that follows more closely the punctuation of the written words, the phrase actually seems more balanced, even with the added complication of the rest which further divides the subphrases, as the three eighth notes mirror the triplet while still providing the feeling of resolution that comes from the contrast of staccato/sustain. In addition, the subdivisions of the phrase are not so intricate that the rhythm and forward motion of the phrase overall are lost, nor is it overly disconnected into too many small parts. The sentence from A Tale of Two Cities is a perfect example of balance, with the exactly symmetrical phrase structure and two identical subphrases forming the whole, with triplets and dotted motifs forming the distinctive patterns of the phrase. This is an excellent example of a pattern that is effortless for the voice, but still characterized by enough rhythmic interest to remain distinctive to our hearing. The Poe refrain similarly displays this kind of balance and ease of discernment, with patterns that are distinctive without overpowering complexity, combined with the resolve on the last sustained note tempering the previous rhythmic forward motion.
What is so interesting about this discussion is that understanding of this parallel between music and language or speech allows for the utilization of the effect on a listener, the most obvious result of which is seen, not only in composition, plays, and so forth but in the professionally written speeches of public speakers such as politicians. Some of the most effective exploitation of the effects of rhythm and meter on listeners, however, can be heard on television, the most interesting use of which is the manipulation of meter for comic effect.
Consider the episode of The Simpsons from season 10 entitled “Wild Barts Can’t Be Broken,” that aired in 1999. The song at the end of the episode parodies “Kids” from Bye Bye Birdie, and there is a line where Rod and Todd Flanders sing, “why can’t you be like we are;” why can’t the other kids in Springfield stay out of trouble and obey their parents and various other authorities. The next sung line comes from the parents singing, “oh, what a bunch of brats,” but in between the two lines of text, there is a short musical phrase that accompanies the onscreen action of the “bad” kids throwing tomatoes at the Flanders kids. Remove the images that accompany this song and listen only to the soundtrack and there is an extra bar, an extra bar that disrupts the expected rhythm and the resolution of the phrase. Stripping away all extraneous sounds, including this musical “break,” and referring only to the melody, we can see this disruption in Figure 6 :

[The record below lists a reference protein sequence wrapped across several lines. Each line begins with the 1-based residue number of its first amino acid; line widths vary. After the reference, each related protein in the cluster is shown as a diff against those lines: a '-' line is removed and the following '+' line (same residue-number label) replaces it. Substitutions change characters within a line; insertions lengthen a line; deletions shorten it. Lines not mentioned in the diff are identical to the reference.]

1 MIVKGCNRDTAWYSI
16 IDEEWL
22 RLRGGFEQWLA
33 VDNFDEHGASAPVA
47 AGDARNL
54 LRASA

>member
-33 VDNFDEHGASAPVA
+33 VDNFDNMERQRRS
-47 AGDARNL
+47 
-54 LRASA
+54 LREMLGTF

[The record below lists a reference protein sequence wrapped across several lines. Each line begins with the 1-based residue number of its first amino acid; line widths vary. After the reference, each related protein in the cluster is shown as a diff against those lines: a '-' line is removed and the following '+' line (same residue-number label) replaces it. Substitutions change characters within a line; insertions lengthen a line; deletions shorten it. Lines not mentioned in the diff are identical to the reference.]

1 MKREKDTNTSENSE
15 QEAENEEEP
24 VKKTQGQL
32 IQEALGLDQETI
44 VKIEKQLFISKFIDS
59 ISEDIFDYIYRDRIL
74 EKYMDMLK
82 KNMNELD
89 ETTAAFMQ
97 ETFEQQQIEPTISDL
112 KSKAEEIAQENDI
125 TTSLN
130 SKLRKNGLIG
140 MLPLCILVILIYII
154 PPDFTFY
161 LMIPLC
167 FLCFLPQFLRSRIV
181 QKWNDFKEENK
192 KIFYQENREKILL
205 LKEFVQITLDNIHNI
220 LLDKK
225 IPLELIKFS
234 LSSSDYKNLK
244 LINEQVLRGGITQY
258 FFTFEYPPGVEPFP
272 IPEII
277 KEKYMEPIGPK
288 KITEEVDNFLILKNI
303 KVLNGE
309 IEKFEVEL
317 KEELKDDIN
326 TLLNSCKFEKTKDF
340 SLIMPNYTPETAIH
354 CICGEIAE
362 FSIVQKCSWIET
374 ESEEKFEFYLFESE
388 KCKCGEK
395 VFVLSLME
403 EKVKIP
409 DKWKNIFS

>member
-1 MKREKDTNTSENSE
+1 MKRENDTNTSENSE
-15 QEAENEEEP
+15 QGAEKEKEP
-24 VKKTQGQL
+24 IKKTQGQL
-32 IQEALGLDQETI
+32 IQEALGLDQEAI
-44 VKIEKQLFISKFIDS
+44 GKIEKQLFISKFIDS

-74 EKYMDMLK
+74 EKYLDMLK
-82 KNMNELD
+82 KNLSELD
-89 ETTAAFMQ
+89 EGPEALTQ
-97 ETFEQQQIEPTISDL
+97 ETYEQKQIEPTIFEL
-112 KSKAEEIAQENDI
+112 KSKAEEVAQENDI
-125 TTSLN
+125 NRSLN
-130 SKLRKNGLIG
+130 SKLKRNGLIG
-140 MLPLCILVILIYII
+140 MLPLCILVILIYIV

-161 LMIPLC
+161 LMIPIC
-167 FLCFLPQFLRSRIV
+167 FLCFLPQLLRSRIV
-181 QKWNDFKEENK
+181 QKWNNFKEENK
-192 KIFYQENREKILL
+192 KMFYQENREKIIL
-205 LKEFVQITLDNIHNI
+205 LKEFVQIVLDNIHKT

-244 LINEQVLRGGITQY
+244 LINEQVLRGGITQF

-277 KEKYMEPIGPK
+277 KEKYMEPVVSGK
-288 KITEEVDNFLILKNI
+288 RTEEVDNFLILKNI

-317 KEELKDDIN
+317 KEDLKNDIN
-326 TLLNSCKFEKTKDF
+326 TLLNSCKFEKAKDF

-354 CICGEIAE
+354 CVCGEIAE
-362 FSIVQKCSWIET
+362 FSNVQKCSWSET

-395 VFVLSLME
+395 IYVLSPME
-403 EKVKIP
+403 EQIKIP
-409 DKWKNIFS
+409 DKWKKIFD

Figure 6 Sung Melody From the Simpsons Episode “Wild Barts Can’t Be Broken”
The phrase is balanced, with forward motion that we expect to resolve, but it is interrupted. If this is all we hear, separate from the show, we might feel a kind of suspense and anticipation, the more discerning listener might even ask himself, what goes in that space? Combined with the comic images onscreen, the disturbance of what would be “correct” metrical convention in this case alerts the listener to something unexpected occurring onscreen. This is more subtle than a technique such as “mickey mousing” that is common in animation, where the sounds follow the motion of the visual images. In addition, what is an interruption of the song in one sense actually adds to the continuity of the scene, as if the tomatoes had been thrown in accompaniment to the adults singing their next line, there would be an incongruity between the words and the imagery that would actually impede viewers’ understanding.
The Simpsons provides an ideal example of the above idea of manipulation of meter in speech to similar effect as well. The character, Ralph, is the most obvious example of the connection between awkward or unskilled use of meter and comic effect in the minds of listeners and viewers.
“I heard your father went into a restaurant, and he ate all the food in the restaurant, and they had to close the restaurant.”
“Principal Skinner and Mrs. Krabappel were in the closet making babies, and I saw one of the babies, and the baby looked at me.”